I totally agree.

 

The food we eat these days will kill you. There is so much corn-based sugar in it, if you take a bit of everything in moderation, its not moderate.

 

For me the best way to start was to 1) nail breakfast and 2) don't drink your calories (other than the odd beer and wine of course). Nailing breakfast to me is lots of protein (say at least 3 eggs, as protein calories make you feel more full), then lentils/beans potentially, and a veggie. Bread and cereal are junk food basically - and that's what most people eat and feed their kids. If I want junk, I'll do it right with some Lindt chocolate.

 

1) and 2) should get you maybe 40% of the way there and its pretty easy. You are at home, you can eat breakfast the way you want to no matter what the day brings.

 

 

 

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Good way to reason, it would be good to hear from Paleo diet aficionados as I think it does include eating good quantity of fruits.

 

I guess is too much of anything is bad - including sugar or fats.

 

Ornish diet suggests low intake of sugars and fats to reverse heart disease. It is also clinically proven to work.

 

Surprisingly, eating potatos only helped this person reduce cholesterol and blood glucose levels.

 

http://www.20potatoesaday.com/

 

 

After all that you've done for us in the FNMA/FMCC thread, I look forward to all your insight on this topic, Merkhet!

 

I have little to no insight on this topic other than to say that we should all probably be eating less sugar. In Jacobi-esque fashion, we could ask ourselves the question of "Should we be eating MORE sugar?" and then move backwards.

 

 

Having spent more than a few years studying healthy eating, observing the healthiest people on the planet and publishing books on those observations, the best advice is simple: eat whole grains, fruits and vegetables.

 

Repeat.

 

The more of these you eat, the better your health, the trimmer your body, the clearer your mind and the longer your disease free enjoyable life will be.

 

Make a list of foods you like in these categories and start eating more of them. They will fill you up, and you will find yourself consuming less of other things. As you intentionally eat increasingly more whole grains, vegetables and fruits, your enjoyment of them will grow.

 

The results of the 20 potatoes a day diet are not surprising. The English noticed in the mid 1800's how much healthier poor Irish immigrants were than the more affluent English, and how tall and beautiful the Irish women were.  The Irish seemed to eat nothing but inexpensive potatoes.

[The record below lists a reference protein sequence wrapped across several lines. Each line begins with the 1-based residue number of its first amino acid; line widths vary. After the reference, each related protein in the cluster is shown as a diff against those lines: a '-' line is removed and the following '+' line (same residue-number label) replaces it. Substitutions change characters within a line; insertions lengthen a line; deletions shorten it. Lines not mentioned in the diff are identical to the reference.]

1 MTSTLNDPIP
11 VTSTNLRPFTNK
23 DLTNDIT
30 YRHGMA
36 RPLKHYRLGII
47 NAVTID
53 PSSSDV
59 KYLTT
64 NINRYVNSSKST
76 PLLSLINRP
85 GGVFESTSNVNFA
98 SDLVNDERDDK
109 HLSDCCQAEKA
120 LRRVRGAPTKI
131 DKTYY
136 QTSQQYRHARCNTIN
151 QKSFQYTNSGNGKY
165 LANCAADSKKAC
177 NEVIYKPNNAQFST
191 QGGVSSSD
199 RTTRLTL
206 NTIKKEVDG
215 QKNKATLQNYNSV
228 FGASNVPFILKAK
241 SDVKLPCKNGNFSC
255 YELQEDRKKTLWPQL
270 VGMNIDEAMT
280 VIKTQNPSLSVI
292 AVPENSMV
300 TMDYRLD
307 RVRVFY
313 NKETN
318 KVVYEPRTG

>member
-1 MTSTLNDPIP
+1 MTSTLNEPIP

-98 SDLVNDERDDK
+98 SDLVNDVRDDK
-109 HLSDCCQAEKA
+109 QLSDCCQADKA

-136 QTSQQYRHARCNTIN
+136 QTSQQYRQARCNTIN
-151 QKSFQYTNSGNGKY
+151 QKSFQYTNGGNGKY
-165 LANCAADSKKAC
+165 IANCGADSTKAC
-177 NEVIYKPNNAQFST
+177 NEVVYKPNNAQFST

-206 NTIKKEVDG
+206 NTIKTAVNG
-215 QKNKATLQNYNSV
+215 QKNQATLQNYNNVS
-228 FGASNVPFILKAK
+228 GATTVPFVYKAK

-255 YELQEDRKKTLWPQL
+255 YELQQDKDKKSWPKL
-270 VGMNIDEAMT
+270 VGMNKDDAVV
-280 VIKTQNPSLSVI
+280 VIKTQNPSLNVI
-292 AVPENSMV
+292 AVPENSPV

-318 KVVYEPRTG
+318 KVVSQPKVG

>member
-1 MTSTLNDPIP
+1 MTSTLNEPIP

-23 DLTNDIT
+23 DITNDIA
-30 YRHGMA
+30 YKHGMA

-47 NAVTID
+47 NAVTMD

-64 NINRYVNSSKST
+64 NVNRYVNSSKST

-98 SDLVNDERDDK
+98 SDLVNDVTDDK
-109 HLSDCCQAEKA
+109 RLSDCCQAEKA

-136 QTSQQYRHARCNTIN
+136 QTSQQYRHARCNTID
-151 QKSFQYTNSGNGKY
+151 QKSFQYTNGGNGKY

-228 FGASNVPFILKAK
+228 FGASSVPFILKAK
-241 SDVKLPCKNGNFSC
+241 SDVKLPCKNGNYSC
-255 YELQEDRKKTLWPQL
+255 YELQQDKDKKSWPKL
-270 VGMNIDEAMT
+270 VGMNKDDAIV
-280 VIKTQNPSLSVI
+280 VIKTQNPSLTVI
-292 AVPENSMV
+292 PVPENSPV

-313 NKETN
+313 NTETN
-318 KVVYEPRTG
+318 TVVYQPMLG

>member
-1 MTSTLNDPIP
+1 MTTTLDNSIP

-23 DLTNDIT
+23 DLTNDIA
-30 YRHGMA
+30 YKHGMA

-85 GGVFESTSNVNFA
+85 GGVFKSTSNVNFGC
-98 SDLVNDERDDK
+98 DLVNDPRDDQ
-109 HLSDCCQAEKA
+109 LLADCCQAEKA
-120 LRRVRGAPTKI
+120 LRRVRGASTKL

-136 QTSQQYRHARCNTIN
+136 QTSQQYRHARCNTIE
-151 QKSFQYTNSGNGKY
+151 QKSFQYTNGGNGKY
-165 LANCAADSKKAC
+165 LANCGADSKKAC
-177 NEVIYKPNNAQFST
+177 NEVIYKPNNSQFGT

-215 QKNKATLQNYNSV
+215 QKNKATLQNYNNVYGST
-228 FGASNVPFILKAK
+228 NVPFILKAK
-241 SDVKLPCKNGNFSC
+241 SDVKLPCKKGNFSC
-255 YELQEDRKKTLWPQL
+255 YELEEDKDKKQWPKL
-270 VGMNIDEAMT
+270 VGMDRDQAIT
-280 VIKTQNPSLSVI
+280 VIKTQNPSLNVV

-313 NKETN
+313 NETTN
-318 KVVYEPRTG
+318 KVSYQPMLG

As an experiment, Two Englishmen volunteered to eat nothing but potatoes for six months. Afterwards, they were examined by medical doctors and determined to be in perfect health. They had neither lost nor gained weight. (That was in an era when most people, who had an active lifestyle, were not overweight)

 

However, there was a big problem in coming off the diet: The subjects had not only adapted to the all potatoes diet, but strongly preferred it. They no longer craved or missed any of the other food they gave up!

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I think what is far more important for people in Western society is exercise. If you look up the diets of people in the past, they ate tons of sugar and carbs. You have societies that primarily consumed carbs (ex: potatoes or rice) because protein was expensive and scarce. It only becomes a problem when people sit for more than half of the day. In today's society, it is very easy to end up sitting for 12+ hours a day (8 hours at work, 2 hours driving in car to/from work, 2 hours at home). People end up with very little muscle mass on their body, so they cannot use up the carbs that they eat. A lot of people don't look fat. They eat a lot of salads. They look very nice with their clothes on. But they actually have far higher body fat percentage than they realize because they have very little muscle mass. When these guys consume a little extra carbs, it can still bring their blood sugar up.

 

I think for those people who work in an office, it is extremely important to hit the gym and lift some heavy weights. You can't let you muscle mass atrophy away, because then your metabolism would go way down as there is no lean mass to sustain and you will end up with "too many carbs" even though you eat very little. You have to undo the damage of sitting for an extended period of time.

 

Different body types have different dietary needs. People have started viewing sugar and carbs as the plague because their lifestyle caused them to have bodies (either too fat and/or too little lean mass) that can't use much of it any more. If you look at the Asian American population, diabetes have suddenly become a major problem (significantly higher than average) because they prefer to eat so much rice or noodles. Their ancestors ate the same diets for thousands of years and they had very long lifespans. It's not that carbs suddenly became bad. It's their body chemistry that has changed because of disuse and sitting around all day.